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ment. Among those who are stated to have treated him with hostility, was the celebrated Ben Jonson; but Dr. Farmer departs from the received opinions on this subject, and thinks that though Jonson was arrogant of his scholarship, and publicly professed a rivalship of Shakspeare, he was in private his friend and associate.
Pope, in his preface, says, that Jonson, “loved” Shakspeare, “as well as honoured his memory; celebrates the honesty, openness, and frankness of his temper; and only distinguishes, as be reasonably ought, between the real merit of the author, and the silly and derogatory applauses of the players." Mr. Gilchrist, whose dramatic criticisms are generally profound and acute, has published a pamphlet, to prove
that Jonson was never a harsh or an envious rival of Shakspeare; and that the popular opinion on this subject is founded in error. The following story respecting these two great dramatists is related by Rowe, and has been generally credited by subsequent biographers. “ Mr. Jonson, who was at that time altogether unknown to the world, had offered one of his plays to the players, in order to have it acted; and the persons into whose bands it was put, after having turned it carelessly and superciliously over, were just upon returning it to him with an illnatured answer, that it would be of no service to their company, when Shakspeare luckily cast his eye upon it, and found something so well in it, as to engage his first to read it through, and afterwards to recommend Mr. Jonson and his writings to the public."
The opposition or rivalship of Shakspeare and Jonson produced, as might naturally, expected, much contention concerning their relative merits between their respective friends and admirers; and it is not a little remarkable, that Jonson seems to have maintained a higher place in the estimation of the public in general than our poet, for more than a century after the death of the latter. Within that period Jonson's works are said to have passed through several editions, and to have been read with avidity, while Shakspeare's were comparatively neglected till the time of Rowe. This circumstance is in a great measure to be accounted for on the principle that classical literature and collegiate learning were regarded in those days as the chief criterions of merit. Accordingly Jonson's grand charge against Shakspeare was the want of that species of knowledge; and upon his own proficiency in it, he arrogated to himself a superiority over him. That all classical scholars, however, did not sanction Jonson's pretensions is certain ; for among the greatest admirers of Shakspeare, was one of the most learned men of his age, the ever-memorable Hales. On one occasion the latter, after listening in silence to a warm debate between Sir John Suckling and Jonson, is reported to have interposed by observing, “ That if Shakspeare had not read the ancients, he had likewise not stolen any thing from them; and that if he (Jonson) would produce any one topic finely treated by any one of them, he would undertake to show something upon the same subject, at least as well written by Shakspeare.” A trial, it is added, being in consequence agreed to, judges were appointed to decide the dispute, who unanimously voted in favour of the English poet, after a candid examination and comparison of the passages produced by the contending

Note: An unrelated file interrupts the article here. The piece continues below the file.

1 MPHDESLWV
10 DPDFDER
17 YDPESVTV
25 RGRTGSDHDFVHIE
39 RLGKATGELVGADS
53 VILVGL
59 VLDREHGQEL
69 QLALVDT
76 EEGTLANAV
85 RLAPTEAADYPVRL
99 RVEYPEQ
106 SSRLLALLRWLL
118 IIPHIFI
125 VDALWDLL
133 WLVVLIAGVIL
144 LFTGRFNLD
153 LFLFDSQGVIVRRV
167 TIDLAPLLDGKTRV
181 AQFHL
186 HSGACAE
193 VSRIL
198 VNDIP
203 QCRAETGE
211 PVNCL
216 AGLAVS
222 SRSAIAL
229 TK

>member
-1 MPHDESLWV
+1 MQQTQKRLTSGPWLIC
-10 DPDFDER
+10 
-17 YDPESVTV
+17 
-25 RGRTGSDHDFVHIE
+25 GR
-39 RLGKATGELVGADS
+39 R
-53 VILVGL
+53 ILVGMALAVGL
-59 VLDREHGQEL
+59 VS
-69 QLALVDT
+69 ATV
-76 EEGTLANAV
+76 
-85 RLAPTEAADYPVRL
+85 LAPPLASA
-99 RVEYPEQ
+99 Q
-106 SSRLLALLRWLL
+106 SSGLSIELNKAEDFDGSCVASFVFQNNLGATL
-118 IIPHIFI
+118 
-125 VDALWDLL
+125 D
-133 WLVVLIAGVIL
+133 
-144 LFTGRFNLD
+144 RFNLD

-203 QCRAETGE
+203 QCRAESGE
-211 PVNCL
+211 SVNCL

parties. “ Shakspeare,” observes Rowe, “ had the good fortune to gather an estate equal to his occasion, and in that to his wish;" but the biographer does not even hint at the amount of the poet's income. Malone, however, judging from the bequests in Shakspeare's Will, thinks it might be about 2001. per year; which at the age when he lived, was equal io 8001. a year at the present time. Subsequent to bis retirement from the stage, he resided in a house at Stratford which he had purchased, according to Wheler, in 1597, from the family of Underhill, and which, previous to that time had been called the Great House, probably from its having been the best in the town, when it was originally erected by Sir Hugh Clopton, in the reign of Henry.the Seventh. The poet appears to have made considerable alterations in this house, and changed its name to New-place. Here he appears to have resided a few years in retire
ment, but not without devoting some time to dramatic composition; for Malone asserts, that the play of Twelftli Night was written after his final residence at Stratford. In this house he died, on Tuesday, April 23, 1616, being the anniversary of his 52d year: in two days afterwards his remains were interred within the chancel of the parish church; where a flat stone and a mural monument were afterwards placed to point out the spot, and coinmemorate his likeness, name, and memory.